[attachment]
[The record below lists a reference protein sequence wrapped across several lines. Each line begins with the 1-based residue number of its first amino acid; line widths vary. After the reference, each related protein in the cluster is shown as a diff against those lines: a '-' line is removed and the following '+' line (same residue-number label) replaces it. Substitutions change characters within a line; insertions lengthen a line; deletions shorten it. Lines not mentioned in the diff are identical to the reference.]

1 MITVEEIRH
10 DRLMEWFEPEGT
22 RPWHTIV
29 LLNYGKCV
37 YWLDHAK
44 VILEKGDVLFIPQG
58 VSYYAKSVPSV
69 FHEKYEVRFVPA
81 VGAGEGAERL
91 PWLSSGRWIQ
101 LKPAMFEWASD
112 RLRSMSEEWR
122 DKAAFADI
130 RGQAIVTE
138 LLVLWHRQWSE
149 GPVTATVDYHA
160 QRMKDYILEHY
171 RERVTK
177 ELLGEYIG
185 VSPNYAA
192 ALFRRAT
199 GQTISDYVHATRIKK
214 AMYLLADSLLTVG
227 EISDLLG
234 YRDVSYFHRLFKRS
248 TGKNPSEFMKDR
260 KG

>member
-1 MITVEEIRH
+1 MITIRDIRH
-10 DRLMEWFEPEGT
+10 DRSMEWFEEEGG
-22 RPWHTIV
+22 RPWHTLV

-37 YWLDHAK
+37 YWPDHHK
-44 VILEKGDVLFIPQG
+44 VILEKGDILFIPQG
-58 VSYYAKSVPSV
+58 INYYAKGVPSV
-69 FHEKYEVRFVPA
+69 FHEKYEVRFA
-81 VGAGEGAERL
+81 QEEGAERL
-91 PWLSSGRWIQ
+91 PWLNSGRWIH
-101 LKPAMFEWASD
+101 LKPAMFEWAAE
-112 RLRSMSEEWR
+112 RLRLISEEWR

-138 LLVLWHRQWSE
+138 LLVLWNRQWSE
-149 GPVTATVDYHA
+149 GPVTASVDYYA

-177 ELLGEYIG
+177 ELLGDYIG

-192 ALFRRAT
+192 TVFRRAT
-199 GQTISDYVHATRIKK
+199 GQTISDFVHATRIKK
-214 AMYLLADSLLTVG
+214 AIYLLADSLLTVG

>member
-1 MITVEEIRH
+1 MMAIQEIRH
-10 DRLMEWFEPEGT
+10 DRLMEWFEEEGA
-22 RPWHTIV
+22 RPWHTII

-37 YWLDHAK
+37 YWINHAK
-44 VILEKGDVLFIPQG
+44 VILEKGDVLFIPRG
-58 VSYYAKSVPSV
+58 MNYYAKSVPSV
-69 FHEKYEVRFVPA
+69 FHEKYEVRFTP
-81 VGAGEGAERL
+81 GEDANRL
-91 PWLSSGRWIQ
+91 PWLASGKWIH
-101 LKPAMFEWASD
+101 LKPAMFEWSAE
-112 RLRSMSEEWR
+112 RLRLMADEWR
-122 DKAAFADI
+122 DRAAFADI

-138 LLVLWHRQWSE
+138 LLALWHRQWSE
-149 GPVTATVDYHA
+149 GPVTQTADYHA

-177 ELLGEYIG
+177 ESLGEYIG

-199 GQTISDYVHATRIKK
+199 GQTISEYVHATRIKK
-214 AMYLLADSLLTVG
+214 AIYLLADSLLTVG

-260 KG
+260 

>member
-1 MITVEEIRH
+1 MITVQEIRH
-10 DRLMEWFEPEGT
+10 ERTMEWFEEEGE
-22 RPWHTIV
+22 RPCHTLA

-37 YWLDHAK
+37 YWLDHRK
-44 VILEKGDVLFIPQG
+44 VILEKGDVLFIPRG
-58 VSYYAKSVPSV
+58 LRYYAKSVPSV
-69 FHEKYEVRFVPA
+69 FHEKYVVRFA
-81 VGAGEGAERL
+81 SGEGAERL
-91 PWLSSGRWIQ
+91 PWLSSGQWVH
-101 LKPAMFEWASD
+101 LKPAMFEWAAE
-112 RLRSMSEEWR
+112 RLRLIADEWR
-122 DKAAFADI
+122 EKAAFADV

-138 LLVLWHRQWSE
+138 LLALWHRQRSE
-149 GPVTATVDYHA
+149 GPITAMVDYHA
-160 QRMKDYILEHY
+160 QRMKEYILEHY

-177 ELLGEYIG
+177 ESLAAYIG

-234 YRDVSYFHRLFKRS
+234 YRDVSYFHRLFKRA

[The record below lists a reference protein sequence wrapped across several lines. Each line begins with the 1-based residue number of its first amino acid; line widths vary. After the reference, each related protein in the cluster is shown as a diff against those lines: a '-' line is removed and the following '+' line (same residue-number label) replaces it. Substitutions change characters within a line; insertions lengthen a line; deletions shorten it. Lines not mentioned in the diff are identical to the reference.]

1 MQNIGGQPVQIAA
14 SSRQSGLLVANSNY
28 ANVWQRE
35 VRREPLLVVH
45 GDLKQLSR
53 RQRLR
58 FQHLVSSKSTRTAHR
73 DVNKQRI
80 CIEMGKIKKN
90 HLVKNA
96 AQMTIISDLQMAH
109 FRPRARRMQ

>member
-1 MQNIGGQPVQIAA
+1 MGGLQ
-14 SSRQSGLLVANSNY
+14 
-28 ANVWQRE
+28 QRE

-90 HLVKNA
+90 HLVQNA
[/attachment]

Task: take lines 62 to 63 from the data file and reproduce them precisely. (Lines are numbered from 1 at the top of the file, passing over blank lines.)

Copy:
-214 AMYLLADSLLTVG
+214 AIYLLADSLLTVG